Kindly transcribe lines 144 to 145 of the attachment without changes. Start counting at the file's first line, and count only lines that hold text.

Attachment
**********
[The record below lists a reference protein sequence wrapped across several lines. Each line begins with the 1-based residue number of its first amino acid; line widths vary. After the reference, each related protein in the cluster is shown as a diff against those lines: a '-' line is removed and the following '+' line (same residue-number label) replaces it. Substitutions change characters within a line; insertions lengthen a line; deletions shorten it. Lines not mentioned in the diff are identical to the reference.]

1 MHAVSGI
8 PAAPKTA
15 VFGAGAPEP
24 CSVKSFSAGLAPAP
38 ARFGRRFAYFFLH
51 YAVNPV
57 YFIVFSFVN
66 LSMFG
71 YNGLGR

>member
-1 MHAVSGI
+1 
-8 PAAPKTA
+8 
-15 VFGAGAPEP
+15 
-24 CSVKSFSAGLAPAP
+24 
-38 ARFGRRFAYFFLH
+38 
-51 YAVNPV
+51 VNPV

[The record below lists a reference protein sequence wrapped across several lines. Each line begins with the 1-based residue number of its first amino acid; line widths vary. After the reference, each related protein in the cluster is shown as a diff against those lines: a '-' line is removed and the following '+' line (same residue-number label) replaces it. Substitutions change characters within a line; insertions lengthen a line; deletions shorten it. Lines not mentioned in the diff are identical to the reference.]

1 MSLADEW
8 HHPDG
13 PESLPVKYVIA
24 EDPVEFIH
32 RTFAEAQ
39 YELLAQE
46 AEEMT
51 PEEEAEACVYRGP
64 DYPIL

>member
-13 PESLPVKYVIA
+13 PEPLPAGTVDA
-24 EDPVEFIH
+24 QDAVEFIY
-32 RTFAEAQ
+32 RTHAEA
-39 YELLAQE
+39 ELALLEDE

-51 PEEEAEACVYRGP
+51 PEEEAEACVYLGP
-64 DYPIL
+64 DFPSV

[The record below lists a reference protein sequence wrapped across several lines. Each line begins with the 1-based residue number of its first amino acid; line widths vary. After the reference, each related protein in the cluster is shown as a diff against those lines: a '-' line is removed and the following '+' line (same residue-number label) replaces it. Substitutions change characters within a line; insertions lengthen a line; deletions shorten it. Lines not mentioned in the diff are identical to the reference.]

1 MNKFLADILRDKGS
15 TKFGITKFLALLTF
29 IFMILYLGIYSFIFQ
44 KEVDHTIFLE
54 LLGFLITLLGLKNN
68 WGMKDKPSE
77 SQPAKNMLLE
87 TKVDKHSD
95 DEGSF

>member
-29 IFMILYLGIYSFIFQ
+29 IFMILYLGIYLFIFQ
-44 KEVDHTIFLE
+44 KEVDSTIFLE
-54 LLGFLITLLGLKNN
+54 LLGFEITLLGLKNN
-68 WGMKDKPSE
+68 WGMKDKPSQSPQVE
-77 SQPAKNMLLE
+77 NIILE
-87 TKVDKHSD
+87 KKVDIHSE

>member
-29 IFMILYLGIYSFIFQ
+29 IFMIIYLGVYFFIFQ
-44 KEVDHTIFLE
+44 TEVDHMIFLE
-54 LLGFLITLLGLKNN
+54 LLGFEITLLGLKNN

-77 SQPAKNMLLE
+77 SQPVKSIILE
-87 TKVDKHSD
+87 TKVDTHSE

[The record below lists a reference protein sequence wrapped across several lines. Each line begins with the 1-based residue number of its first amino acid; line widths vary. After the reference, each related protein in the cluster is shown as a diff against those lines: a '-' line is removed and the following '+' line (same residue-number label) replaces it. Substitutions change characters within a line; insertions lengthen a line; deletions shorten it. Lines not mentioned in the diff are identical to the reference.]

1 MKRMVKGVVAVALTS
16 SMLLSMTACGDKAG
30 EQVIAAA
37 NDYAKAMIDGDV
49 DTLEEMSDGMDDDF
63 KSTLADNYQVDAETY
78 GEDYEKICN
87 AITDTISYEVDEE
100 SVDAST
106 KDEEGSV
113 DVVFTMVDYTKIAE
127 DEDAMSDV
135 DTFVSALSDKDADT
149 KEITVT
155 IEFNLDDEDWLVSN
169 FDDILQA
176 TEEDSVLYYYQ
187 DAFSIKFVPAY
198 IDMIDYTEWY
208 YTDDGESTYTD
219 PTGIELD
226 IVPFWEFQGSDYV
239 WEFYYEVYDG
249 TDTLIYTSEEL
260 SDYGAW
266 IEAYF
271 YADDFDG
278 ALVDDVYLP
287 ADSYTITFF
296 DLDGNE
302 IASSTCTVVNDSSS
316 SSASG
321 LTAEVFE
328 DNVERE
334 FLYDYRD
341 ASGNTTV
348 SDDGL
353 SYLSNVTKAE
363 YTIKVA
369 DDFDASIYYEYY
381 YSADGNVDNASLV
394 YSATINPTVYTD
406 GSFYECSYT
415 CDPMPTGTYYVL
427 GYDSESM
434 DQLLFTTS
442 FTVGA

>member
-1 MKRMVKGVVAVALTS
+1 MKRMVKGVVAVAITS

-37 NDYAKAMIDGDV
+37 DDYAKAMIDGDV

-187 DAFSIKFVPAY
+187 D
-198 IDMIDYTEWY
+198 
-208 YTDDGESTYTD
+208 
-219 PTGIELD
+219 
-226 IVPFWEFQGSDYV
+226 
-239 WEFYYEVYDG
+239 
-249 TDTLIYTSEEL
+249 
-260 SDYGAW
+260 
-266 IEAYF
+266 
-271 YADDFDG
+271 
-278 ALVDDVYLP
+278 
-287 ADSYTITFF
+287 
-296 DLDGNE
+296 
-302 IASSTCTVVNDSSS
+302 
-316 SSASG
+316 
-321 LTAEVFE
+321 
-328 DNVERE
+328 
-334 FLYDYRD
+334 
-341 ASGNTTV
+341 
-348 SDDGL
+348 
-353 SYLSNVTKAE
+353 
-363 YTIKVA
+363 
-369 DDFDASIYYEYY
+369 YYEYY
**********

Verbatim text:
-239 WEFYYEVYDG
+239 